among endurance athletes and in team sports ( Hoogenboom et al., 2009 ; Rossi et al., 2017 ; Valliant et al., 2012 ). The aim of this study was to evaluate the nutrition knowledge of Finnish endurance athletes and their coaches. Our study is the first of its kind in Finland. The evaluation was carried
Maria Heikkilä, Raisa Valve, Mikko Lehtovirta and Mikael Fogelholm
Alan J. McCubbin, Gregory R. Cox and Ricardo J.S. Costa
quantifiable sodium replacement. Endurance athletes commonly believe sodium intake improves performance and prevents health consequences of endurance exercise, including exercise-associated muscle cramps (EAMC) and exercise-associated hyponatremia (EAH) ( Winger et al., 2011 , 2013 ). Mechanisms cited include
Jan G. Bourgois, Gil Bourgois and Jan Boone
, polarized model; PYR, pyramidal model; THR, threshold model; TID, training-intensity distribution; VT 1 , first ventilatory threshold; VT 2 , second ventilatory threshold. Historical Perspective Since 1990, TID of elite endurance athletes has been reported based on narrative literature and empirical
Monica Klungland Torstveit, Ida Fahrenholtz, Thomas B. Stenqvist, Øystein Sylta and Anna Melin
A balanced diet with an appropriate energy intake supports optimal body function ( Thomas et al., 2016 ) and is, together with regular physical activity, the cornerstone of a healthy lifestyle. However, exercising women and female athletes focusing on leanness, such as endurance athletes, are
Cyril Schmit, Rob Duffield, Christophe Hausswirth, Jeanick Brisswalter and Yann Le Meur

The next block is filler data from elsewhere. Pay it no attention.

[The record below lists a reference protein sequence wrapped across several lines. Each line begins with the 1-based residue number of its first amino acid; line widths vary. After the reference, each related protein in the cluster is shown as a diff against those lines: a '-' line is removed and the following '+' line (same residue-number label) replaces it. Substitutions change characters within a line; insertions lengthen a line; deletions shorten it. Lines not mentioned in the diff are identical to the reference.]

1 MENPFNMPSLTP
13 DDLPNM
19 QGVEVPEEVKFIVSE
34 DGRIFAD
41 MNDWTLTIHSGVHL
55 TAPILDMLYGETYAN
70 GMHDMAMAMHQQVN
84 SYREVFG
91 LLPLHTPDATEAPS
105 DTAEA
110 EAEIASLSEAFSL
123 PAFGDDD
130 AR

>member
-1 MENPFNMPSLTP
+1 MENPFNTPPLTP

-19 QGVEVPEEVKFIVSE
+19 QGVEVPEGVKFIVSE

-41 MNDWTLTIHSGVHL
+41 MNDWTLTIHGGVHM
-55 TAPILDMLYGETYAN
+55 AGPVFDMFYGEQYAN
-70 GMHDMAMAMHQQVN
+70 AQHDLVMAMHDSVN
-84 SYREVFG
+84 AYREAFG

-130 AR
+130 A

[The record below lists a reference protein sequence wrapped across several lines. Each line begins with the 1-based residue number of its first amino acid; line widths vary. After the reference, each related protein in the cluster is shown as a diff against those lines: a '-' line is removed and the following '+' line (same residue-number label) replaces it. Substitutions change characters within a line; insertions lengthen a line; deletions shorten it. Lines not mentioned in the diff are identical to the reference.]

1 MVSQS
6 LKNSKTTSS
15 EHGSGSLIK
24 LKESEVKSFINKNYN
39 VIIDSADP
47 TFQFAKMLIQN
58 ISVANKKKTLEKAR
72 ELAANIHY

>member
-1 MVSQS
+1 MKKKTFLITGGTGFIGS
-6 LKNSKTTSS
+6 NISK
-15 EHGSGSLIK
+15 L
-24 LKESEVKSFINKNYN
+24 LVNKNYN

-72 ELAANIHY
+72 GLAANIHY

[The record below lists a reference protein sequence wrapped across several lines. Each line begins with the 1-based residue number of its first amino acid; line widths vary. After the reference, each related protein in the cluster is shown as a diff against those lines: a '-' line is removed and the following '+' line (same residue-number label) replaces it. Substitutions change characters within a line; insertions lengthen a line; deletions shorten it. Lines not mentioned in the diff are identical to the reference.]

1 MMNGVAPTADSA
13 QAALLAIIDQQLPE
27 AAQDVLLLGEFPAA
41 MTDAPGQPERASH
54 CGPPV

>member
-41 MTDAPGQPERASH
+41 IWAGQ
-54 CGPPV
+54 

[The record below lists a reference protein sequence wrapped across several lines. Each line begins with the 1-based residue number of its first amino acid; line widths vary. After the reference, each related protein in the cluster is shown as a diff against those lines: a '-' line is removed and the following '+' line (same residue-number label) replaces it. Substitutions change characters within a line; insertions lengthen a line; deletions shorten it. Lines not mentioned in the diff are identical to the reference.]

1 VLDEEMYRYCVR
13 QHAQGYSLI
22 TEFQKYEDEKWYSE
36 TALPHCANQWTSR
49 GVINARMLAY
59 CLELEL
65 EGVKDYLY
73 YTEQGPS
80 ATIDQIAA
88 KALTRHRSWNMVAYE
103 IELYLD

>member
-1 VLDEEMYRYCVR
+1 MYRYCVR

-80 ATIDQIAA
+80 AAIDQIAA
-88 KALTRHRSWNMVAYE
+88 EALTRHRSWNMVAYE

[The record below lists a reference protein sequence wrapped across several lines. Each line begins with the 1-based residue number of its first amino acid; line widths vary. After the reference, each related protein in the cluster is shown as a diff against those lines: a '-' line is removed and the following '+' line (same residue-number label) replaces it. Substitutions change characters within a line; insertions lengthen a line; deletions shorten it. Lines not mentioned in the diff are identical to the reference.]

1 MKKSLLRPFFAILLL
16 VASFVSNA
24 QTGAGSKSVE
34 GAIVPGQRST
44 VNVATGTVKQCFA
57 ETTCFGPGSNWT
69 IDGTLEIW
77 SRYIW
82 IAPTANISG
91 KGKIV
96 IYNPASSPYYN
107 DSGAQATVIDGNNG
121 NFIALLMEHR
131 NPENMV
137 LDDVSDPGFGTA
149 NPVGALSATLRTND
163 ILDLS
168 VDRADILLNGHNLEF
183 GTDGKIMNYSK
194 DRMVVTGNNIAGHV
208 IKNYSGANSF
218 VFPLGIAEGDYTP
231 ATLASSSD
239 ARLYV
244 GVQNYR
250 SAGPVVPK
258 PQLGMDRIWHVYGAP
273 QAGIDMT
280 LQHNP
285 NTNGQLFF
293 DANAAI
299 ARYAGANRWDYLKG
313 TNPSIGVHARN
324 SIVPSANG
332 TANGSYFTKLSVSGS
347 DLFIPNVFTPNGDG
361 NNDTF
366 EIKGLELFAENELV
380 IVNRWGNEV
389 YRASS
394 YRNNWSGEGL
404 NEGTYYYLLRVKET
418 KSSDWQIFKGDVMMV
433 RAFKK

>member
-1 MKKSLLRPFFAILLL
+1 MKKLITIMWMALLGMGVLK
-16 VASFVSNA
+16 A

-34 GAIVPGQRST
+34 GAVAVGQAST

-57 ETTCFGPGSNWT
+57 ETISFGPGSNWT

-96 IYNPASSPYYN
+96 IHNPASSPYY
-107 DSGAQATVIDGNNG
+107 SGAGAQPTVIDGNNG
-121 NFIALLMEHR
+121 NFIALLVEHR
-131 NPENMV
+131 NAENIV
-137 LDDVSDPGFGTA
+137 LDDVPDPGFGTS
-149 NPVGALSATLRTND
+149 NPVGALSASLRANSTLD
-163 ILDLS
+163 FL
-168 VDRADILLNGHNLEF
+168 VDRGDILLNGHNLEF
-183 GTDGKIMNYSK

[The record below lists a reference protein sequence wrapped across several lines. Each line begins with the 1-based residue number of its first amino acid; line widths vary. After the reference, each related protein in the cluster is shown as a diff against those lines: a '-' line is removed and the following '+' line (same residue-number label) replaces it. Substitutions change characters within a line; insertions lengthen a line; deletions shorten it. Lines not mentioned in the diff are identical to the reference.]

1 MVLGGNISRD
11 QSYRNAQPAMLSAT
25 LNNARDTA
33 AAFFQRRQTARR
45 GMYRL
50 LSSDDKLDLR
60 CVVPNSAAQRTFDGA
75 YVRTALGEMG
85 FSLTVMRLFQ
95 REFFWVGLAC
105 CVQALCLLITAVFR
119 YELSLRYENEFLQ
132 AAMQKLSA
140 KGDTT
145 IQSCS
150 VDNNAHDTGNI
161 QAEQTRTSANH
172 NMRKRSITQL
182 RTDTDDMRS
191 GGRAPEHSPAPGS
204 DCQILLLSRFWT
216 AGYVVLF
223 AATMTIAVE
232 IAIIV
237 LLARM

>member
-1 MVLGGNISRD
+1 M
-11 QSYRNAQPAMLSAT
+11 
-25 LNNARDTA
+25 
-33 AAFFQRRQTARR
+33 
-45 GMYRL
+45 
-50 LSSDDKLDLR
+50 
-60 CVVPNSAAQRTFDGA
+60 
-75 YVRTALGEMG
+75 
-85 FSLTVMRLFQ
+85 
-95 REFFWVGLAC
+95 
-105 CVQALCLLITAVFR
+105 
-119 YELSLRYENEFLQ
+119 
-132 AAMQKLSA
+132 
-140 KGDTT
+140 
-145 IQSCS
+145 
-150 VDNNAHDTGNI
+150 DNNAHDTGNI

they are not representative of the ecological training program of endurance athletes. 5 More specifically, low-intensity HA protocols contrast with the combination of low- and high-intensity training and ensuing taper period often used prior to competition. Therefore, HA protocols fitting the dual
Daniel A. Boullosa, José L. Tuimil, Luis M. Alegre, Eliseo Iglesias and Fernando Lusquiños
Countermovement jump (CMJ) and maximum running speed over a distance of 20 m were evaluated for examination of the concurrent fatigue and post-activation potentiation (PAP) in endurance athletes after an incremental feld running test.
Twenty-two endurance athletes performed two attempts of CMJ on a force plate and maximum running speed test before and following the Université de Montréal Track Test (UMTT).
The results showed an improvement in CMJ height (3.6%) after UMTT that correlated with the increment in peak power (3.4%), with a concurrent peak force loss (–10.8%) that correlated with peak power enhancement. The athletes maintained their 20 m sprint performance after exhaustion. Cluster analysis reinforced the association between CMJ and peak power increments in responders with a reported correlation between peak power and sprint performance increments (r = .623; P = .041); nonresponders showed an impairment of peak force, vertical stiffness, and a higher vertical displacement of the center of mass during the countermovement that correlated with lactate concentration (r = –0.717; P = .02).
It can be suggested that PAP could counteract the peak force loss after exhaustion, allowing the enhancement of CMJ performance and the maintenance of sprint ability in endurance athletes after the UMTT. From these results, the evaluation of CMJ after incremental running tests for the assessment of muscular adaptations in endurance athletes can be recommended.